Parallel to the equity market, forex and commodity trading are becoming increasingly popular in India. The two share both similarities and differences. Traders of commodities buy and sell under the bullion, metal, energy and agriculture categories. Meanwhile, the foreign exchange market deals in various currencies.
What is the Commodities Market?
In the commodities market, investors trade in gold, silver, copper, lead, zinc, crude oil, natural gas, cotton and sugar among others. Around 50 commodity markets exist around the world today, dealing in 100 commodities. As a result, investors in the commodities market are at a benefit of diversifying their portfolio.
You can invest in the commodities market by means of futures contracts. As per this type of contract, the buyer is under an obligation to purchase a commodity at a certain price and the seller is similarly obliged to supply the same on a future date. Multi-Commodity Exchange of India Limited (MCX), National Multi-Commodity and the Derivatives Exchange of India Limited (NCDEX) are some of the commodities exchanges in India.
What is the Forex Market?
The forex market deals in various currencies, and there is no physical exchange for such trading. If properly planned and executed, starting a home-based forex trading business may be a very viable and profitable operation. It remains open for five days a week. Companies, banks, investment firms, hedge funds and forex brokers participate in the currency market, which is the world's largest financal market. The exchange rate for each currency is affected by its demand and supply, which in turn is impacted by inflation, interest rates, political scenarios and economic strength.
Investors in the forex market have more choice and can trade through the spot, forwards and futures markets. Unlike futures markets, delivery of commodities or assets are made immediately in spot markets. In forex spot markets, currencies are exchanged at the price prevailing at the time of the transaction.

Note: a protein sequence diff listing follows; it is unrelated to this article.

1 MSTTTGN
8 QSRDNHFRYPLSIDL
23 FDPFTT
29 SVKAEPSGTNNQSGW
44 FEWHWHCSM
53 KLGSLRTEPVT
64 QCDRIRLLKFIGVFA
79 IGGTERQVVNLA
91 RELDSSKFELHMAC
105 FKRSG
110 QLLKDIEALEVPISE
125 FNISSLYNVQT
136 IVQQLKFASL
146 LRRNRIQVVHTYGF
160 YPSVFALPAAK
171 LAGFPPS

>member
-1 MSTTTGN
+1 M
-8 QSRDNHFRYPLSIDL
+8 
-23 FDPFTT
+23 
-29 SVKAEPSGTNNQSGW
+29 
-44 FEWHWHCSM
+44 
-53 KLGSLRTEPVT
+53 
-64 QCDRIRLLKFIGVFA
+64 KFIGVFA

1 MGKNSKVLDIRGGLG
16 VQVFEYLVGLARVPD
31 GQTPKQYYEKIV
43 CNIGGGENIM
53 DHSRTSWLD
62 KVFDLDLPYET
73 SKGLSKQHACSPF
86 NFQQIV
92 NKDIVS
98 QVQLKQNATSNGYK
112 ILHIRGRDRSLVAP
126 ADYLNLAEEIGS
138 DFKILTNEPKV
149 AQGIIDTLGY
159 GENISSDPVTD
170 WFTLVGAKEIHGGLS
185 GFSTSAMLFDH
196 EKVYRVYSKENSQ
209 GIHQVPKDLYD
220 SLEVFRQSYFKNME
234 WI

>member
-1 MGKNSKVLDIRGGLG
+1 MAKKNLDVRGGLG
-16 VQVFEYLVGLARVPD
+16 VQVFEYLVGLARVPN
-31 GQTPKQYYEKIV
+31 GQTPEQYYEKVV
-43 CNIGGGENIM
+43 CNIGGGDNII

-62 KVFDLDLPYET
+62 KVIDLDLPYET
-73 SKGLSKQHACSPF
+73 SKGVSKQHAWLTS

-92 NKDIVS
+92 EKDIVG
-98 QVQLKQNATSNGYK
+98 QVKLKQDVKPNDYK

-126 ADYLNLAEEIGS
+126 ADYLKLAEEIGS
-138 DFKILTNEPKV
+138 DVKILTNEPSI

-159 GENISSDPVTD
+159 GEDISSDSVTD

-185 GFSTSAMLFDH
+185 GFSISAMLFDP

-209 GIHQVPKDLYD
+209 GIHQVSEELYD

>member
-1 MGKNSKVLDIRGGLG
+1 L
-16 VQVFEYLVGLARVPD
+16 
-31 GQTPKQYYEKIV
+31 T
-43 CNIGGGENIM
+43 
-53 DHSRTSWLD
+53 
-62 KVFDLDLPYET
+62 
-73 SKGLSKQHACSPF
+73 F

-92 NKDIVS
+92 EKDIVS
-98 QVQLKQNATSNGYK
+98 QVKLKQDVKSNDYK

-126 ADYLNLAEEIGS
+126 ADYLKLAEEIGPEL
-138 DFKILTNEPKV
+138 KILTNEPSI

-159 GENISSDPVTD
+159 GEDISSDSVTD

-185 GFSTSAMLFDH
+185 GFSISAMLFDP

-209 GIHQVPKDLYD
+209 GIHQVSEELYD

Commodity Trading Vs Forex Trading
Both currency and commodities markets have their unique benefits. The commodities market allows for alternative investment opportunities, thereby diversifying your portfolio. They have seasonal patterns that can be predicted and tracked. The transaction cost is lower, and commodities also make effective carry trades.
Forex markets, on the other hand, are hihgly liquid since the security being exchanged is currency itself. Investments in forex can also be hedged for protection from risks.
Both afford a great exposure to global markets and have long market hours thereby making trading flexible. Currency and commodities both offer high leverage trading, with forex having an edge over commodities in this regard.
Factors Affecting Investors’ Choice
Several factors affect and individual’s choice between investing in forex vs commodities. Here are a few:
1. It may be a matter of personal choice. Commodities being a physical market, the ramifications of which can be seen in everyday life, some traders can relate to it and thus choose to invest.
2. Regulations for forex markets are not as tight, and can be avoided more easily. As a contrast, commodities markets are under more rigid regulations.
3. Since commodities are traded on an exchange, they have a daily range limit. No trades can be placed once these limits are exceeded. On the other hand, it is much easier to exit your trade after quick losses in the forex market when compared to commodity markets.
4. Several currencies such as the Australian, Canadian and New Zealand dollars are based on various commodities -- Spot Gold, crude oil and dairy respectively. Investors may trade in these and avail the benefits of both forex and commodities trading to some extent.
The underlying difference between forex vs commodity trading is that the former deals in currencies and the latter in commodities such as oil, gold and coffee. While buying and selling of currencies depends on factors such as trade flows, tourism and geopolitical situations, commodities trade is driven by demand and supply.
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